Samuelson and Schumpeter
| Peter Klein |
Paul Samuelson, the enormously influential economic theorist, textbook writer, and teacher, died yesterday. The Times calls him “the foremost academic economist of the 20th century,” which may be true, depending what’s meant by “foremost.” He was certainly brilliant, talented, and creative. His Foundations of Economic Analysis (1949) changed forever the way economists think about their discipline (formerly a distinct, mostly verbal, logical science, economics became a branch of classical mechanics). His textbook Economics established a new style for introductory texts: lengthy, comprehensive, but ad hoc and unsystematic (Murray Rothbard called it a “vast potpourri . . . of bits and smidgens of technique and of data, none of them integrated into any sort of digestible or comprehensible whole”).
The blogosphere is beginning to spew out commentary, not all of it flattering (Krugman fawns, Ed Glaeser and Arnold Kling are more nuanced, Yuri Maltsev is gracious, Mario Rizzo is blunt). I don’t have much to add specifically for O&M readers, but I’m curious about one issue that may not get much play: the influence on Samuelson’s thought of Joseph Schumpeter, Samuelson’s dissertation supervisor at Harvard.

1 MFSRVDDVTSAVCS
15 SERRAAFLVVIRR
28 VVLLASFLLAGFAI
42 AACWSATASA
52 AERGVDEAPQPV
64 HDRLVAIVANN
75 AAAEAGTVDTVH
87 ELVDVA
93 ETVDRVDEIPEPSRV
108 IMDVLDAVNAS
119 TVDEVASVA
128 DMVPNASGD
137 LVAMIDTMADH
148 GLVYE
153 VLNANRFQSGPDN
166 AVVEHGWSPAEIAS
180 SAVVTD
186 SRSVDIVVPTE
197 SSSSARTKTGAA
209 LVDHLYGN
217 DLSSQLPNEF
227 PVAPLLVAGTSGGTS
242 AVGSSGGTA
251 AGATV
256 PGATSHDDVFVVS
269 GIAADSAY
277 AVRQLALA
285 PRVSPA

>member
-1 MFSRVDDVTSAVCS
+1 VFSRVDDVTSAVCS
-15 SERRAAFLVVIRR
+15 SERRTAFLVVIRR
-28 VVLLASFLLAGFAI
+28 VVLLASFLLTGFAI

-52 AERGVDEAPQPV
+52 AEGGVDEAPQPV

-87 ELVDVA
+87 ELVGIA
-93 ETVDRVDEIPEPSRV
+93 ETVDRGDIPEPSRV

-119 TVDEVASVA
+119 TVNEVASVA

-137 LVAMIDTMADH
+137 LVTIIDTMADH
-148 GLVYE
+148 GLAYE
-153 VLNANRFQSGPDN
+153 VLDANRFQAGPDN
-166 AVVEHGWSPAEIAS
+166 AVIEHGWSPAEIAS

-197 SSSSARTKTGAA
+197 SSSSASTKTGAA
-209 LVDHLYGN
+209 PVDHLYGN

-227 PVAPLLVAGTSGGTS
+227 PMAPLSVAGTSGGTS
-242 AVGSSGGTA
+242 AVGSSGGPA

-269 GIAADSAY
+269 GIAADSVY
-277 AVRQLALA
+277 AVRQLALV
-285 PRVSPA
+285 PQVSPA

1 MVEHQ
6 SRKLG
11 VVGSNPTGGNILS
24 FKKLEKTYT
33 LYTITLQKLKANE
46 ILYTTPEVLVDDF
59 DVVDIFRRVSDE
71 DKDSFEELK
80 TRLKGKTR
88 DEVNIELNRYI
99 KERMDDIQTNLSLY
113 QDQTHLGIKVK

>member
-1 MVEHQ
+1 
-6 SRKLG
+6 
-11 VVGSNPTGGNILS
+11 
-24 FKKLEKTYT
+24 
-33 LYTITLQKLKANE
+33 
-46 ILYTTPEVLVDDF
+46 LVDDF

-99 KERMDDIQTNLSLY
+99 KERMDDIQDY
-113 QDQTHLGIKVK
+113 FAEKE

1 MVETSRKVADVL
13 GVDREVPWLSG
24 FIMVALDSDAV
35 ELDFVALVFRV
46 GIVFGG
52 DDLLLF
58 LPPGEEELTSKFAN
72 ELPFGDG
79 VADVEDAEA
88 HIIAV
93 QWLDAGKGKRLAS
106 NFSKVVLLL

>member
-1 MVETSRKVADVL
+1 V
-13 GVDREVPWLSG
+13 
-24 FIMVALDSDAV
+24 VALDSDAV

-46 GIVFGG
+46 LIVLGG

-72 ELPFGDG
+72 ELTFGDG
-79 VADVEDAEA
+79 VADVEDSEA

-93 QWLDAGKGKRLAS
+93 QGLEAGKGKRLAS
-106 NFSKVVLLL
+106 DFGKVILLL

In many ways, they were opposites: Schumpeter the flamboyant, dramatic innovator, Samuelson the careful, rigorous systematizer; Schumpeter the defender of capitalism and critic of Keynes, Samuelson the interventionist and foremost American Keynesian; Schumpeter, someone I greatly admire, Samuelson. . . . well, you get the picture. Both were brilliant and egocentric (you all know the Schumpeter quip about wishing to become the greatest horseman, economist, and lover in Vienna, but achieving only two of the three; Samuelson once declared, “I can claim in talking about modern economics I am talking about me”).
Samuelson is mentioned in the Schumpeter biographies, including McCraw’s, mostly to illustrate Schumpeter’s enthusiasm for Samuelson’s brand of mathematical economics, which Schumpeter greatly admired even if he himself was not a practitioner. Samuelson has written a bit on his old teacher, mostly to praise Schumpeter’s brilliance (and celebrate his quirkiness, particularly in the classroom), but not much on Schumpeter’s specific theoretical contributions. (Here is Samuelson’s 1951 paper “Schumpeter as a Teacher and Economic Theorist,” which is a good read but not, ultimately, very informative; here is Samuelson’s critique of Schumpeter’s theory of equilibrium interest rates). Samuelson certainly didn’t give the entrepreneur a prominent place in his own system (here is a technical paper on innovation); what did he think of Schumpeter’s account of entrepreneurship and economic change?